Have no fear of herbal medicine

You can and should be cautious in using herbal remedies, but not fearful. Your body is unique in its makeup, and your reaction to the ingestion of botanicals (plants: roots, seeds, flowers, leaves, stems, fruits, vegetables, extracts) may differ from the experience of others.Take a moment and consider the difference between herbs, spices, fruits, vegetables, and foods. You’re right–the only difference is in semantics. To illustrate:

  • Broccoli, a food, is the flower of its plant
  • Cayenne pepper, a spice and an herb, is the fruit of its plant
  • Chamomile, an herb, is the flower of its plant
  • Peppermint, an herb, is the leaf of its plant
  • Carrots, an vegetable, is the root of its plant
  • Celery, a food, is the stem of its plant
  • Ginkgo, an herb, is the leaf of its plant
  • Maple syrup, a food, is the extract of its plant

 

Vegetables, weeds, produce, botanicals, raw foods, and herbs are all words used interchangeably to describe the contents of the vegetable kingdom. Words such as flora, botany, or botanical gardens open up vast areas of study.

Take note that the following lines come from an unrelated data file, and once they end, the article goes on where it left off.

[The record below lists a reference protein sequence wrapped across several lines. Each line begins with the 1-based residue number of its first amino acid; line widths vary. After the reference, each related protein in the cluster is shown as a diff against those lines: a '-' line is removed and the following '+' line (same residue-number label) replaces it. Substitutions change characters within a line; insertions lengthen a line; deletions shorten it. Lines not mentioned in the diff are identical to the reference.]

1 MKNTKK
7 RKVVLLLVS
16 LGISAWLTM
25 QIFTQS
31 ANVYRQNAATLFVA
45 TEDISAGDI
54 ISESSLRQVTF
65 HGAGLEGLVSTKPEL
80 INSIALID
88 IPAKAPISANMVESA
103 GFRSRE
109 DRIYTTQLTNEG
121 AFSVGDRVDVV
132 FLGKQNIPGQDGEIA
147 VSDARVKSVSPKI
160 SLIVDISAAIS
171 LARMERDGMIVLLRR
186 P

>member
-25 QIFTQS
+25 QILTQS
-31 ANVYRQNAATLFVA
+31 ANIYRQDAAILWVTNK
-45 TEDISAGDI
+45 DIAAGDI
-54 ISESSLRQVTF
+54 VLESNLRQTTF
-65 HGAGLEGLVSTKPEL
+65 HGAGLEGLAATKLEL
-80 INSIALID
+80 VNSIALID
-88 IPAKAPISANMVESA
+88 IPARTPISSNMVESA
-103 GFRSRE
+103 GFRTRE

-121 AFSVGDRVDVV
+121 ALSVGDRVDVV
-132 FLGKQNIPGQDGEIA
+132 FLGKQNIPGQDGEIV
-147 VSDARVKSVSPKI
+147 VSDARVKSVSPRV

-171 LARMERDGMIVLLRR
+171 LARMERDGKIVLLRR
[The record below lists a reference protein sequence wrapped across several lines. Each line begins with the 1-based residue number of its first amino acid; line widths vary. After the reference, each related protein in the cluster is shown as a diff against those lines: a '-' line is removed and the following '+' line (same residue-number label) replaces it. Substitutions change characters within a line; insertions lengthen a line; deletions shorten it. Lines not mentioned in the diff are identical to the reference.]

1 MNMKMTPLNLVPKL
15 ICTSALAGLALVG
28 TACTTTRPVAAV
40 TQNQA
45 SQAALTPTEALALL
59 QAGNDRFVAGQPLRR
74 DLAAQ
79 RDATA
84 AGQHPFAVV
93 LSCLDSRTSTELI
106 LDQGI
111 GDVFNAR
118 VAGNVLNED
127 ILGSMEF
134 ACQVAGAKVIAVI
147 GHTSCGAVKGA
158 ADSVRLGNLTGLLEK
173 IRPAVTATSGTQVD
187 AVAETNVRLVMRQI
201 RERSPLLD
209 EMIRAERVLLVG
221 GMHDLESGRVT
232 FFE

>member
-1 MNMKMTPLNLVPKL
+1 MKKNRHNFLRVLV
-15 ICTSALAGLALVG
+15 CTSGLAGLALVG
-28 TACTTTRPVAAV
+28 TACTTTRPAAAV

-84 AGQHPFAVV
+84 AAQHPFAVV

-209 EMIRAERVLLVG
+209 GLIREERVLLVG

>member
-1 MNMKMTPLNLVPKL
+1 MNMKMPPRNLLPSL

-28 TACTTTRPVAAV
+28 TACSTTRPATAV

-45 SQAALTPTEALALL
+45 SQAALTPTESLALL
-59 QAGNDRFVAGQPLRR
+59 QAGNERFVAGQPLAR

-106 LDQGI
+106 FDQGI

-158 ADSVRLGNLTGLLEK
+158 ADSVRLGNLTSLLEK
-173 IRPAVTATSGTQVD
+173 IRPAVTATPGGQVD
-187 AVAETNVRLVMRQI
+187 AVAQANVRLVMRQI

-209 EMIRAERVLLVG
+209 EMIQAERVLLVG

Garlic, ginger, and cayenne are foods sold in grocery stores. They are also very powerful herbs used in countless domestic and oriental herbal medicines.

Normally, herbal medicines are sold as tablets, capsules, or liquid concentrates. Bulk herbs are also available fresh or dry, in whole, cut, or powdered form. Herbs may be growing right in your own neighborhood. Do you have any in your yard?

More than 300,000 plants have been categorized and studied in our garden here on planet earth. Whether the plant is called a food or a medicine depends on many factors.

For instance, koalas in Australia use eucalyptus leaves for food, while humans use them as medicine. Some natural remedies for the liver are both foods and herbs (medicine): beets, olive oil, lemon, garlic, dandelion, and milk thistle.

Have no fear of herbal medicine. Enjoy your exploration of our earth’s vegetable garden. We can tend it and keep it beautiful.